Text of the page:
• Vessels should proceed within the 200M range at full speed.
  • Anchoring - where practicable, a prolonged stay at anchorage is to be avoided.
  • Minimize use of VHF and use e-mail or secure satellite telephone instead. Where possible, answer only known or legitimate callers on the VHF, bearing in mind that imposters are likely and may even appear in uniform.
  • The greatest risks of piracy are at night and these need to be factored into all planning. Where possible, operations should start and end during daylight hours.
  • The use of privately contracted armed guards on board is banned in Nigerian waters.
  • If using an armed escort, due diligence on the company providing this service must be conducted to ensure strict adherence to the MoU issued by NIMASA.
  • Shipowners and managers must have a means of verification that hardening measures are available and in place on vessels prior to entering the GoG area.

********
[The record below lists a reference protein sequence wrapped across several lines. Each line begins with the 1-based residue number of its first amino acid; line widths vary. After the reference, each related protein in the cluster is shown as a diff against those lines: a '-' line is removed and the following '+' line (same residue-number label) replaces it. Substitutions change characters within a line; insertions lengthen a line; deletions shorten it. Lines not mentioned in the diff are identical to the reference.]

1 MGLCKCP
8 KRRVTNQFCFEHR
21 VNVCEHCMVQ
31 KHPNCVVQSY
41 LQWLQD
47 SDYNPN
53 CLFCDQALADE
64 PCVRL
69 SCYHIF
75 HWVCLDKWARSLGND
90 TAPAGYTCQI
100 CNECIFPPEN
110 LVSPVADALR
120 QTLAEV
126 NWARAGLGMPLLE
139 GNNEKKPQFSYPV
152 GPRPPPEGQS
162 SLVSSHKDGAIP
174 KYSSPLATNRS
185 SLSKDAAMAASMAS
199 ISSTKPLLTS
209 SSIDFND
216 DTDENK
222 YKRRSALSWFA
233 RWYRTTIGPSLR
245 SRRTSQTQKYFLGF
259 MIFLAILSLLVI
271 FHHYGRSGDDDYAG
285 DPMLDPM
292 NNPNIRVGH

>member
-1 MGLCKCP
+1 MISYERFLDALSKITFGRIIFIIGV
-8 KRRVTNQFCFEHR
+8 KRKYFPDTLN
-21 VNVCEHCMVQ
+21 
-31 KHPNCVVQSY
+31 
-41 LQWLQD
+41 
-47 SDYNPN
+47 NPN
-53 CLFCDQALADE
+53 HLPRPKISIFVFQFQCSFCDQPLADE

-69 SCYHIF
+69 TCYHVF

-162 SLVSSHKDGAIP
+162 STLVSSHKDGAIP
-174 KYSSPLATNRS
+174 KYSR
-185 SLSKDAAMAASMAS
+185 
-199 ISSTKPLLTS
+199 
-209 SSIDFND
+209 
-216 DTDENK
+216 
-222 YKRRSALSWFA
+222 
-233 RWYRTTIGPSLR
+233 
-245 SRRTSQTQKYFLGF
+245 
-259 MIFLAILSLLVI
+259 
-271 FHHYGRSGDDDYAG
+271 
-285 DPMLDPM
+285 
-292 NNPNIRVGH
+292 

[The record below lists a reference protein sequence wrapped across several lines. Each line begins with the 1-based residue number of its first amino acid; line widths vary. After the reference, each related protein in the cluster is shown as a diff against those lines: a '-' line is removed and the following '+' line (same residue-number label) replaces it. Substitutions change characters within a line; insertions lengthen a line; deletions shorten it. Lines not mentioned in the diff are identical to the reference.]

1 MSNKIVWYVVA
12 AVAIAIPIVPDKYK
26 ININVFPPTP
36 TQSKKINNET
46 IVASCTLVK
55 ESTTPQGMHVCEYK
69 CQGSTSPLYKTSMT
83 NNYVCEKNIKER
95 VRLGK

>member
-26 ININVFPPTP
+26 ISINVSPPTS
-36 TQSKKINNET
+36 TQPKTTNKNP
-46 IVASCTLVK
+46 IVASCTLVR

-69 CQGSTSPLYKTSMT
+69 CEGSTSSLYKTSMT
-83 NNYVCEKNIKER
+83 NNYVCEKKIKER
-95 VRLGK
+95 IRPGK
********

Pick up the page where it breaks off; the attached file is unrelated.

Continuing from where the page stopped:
• Spot checks for verification at ports within the GoG area are an additional option to consider.
  • Nigerian naval armed guards can protect merchant ships utilising patrol boats to escort ships in the region.
  • Maintain all-round visual lookouts & good radar watch.
  • Report to MDAT-GoG (the Maritime Domain Awareness for Trade – Gulf of Guinea, operated jointly by French and UK Navies); and Emergency Tel: +33(0) 298 22 88 88.
  • The MDAT-GoG will liaise directly with the navies in the region in the event of an attack. If a ship does not report to the centre then there is likely to be a delay in the response from the regional navy. Alerts and warnings will be issued by MDATGoG and they will also contact vessels in the immediate vicinity of an incident.


  • Carry out immediate monitoring for social media chatter.
  • Draft a holding statement.
  • Establish close communications with the families of those onboard and provide reassurance as to the steps that are being taken - they must trust the company and not try to raise awareness of the incident by speaking to the media or politicians.
  • Identify and prepare a company spokesperson.
  • Consider internal communication to back office staff.
  • When possible, the Master of the vessel should be briefed to deal with any media interest. The Nigerian Navy has sometimes forcibly brought journalists onboard merchant vessels to talk to the Captain as a publicity stunt.